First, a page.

“Via” Culture on Tumblr: Forsaking the Creator for the Curator

The line separating novelty and innovation is a thin one. Whether Tumblr will leave an indelible mark on art remains to be seen. However, there is a trend that is unlikely to recede back into the digital pool of microblogging anytime soon: disappearing authorship.

The line separating novelty and innovation is a thin one.  Whether Tumblr will leave an indelible mark on art remains to be seen.  However, there is a trend that is unlikely to recede back into the digital pool of microblogging anytime soon: disappearing authorship.

Galleries tend to stick to a strict ritual of crediting an artist: wall texts and labels, 200 word bios, artists’ statements, press releases.  However, these are all functions that are virtually meaningless in Tumblr.

I realize I’m far from the first person to point this out.  In fact, of the many words written about art and Tumblr this loss of authorship is consistently a primary concern.  I wonder, though: is this ‘loss of authorship’ perhaps actually a transfer of authorship? Is curating the new creating?

This tendency to separate the art from the artist is primarily due to the way Tumblr mediates the way we view images.  Tumblr is used for text-heavy posts the way marijuana is used for medicinal purposes: I suppose it happens sometimes.   Really, the vast majority of posts are simply images.  The posts from various tumblogs pile up on a user’s “dashboard” as an endless procession of images.  It’s easy to see how the artist behind a piece could get lost in the infinite scroll.

For example, in his essay for Hyperallergic Ben Valentine writes, “This quick and easy dissemination of content is great, but it creates an issue: sustained attention on a single work is hard to come by, therefore deemphasizing authorship.”

Beyond being buried in a mass of images, an artist’s credit is lost further by the way Tumblr favors bloggers over the blogged.  In Tumblr’s art world, the sought after skill isn’t so much rooted in creating art as it is in finding art.  This is especially conspicuous in reblogged images where an artist’s credit is often missing but a bloggers “via” credit is rarely left out.  Thus, Valentine goes on to warn that for some, “Given these reasons, it would make sense for artists to be wary of putting their work on Tumblr.”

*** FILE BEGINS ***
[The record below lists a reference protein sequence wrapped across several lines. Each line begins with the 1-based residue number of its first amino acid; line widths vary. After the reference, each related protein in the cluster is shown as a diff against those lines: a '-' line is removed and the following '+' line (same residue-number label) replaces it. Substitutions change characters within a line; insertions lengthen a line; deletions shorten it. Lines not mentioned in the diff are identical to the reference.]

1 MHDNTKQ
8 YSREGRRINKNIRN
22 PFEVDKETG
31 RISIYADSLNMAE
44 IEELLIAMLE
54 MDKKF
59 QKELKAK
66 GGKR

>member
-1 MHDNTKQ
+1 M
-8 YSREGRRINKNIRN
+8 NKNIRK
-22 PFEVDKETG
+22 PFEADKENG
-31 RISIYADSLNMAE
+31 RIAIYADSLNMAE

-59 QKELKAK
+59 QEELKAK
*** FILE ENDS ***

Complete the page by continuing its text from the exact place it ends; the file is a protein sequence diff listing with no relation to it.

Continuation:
However, rather than avoiding the site, some artists are changing the way they work with it.  For example, artist Carlos Sáez’ tumblog project Cloaque, a self-described “digital landfill”, is essentially an exercise based in creative curation.  On Cloaque, the content itself is not as exceptional as the way it has been collected.  Further, while Cloaque is rare among tumblogs, it’s the beginning of an arts trend.

After all, favoring the blogger over the blogged isn’t the creation of Tumblr but a reflection of its users. Tumblr artists are often of a generation that works from within the internet, rather than adding to it from without.

artatbay.tumblr.com
The Art at Bay tumblog

The idea of the artist as a mediator of images has existed and been accepted since the days of Andy Warhol.  Thus it’s surprising that its praxis on Tumblr can be so troubling to some.  As popular as appropriation is, exceptionally few are comfortable with the prospect of actually having their work appropriated.

The Tumblr shift from artist-as-author toward artist-as-editor will most certainly stick around within a social media context.  What is of special interest, though, is how this would eventually translate within a gallery setting.  How willing will we be to ease our conceptual grip on the idea of the artist-genius, to start wrangling the mountains of information instead of adding to it, and relinquishing owner over images?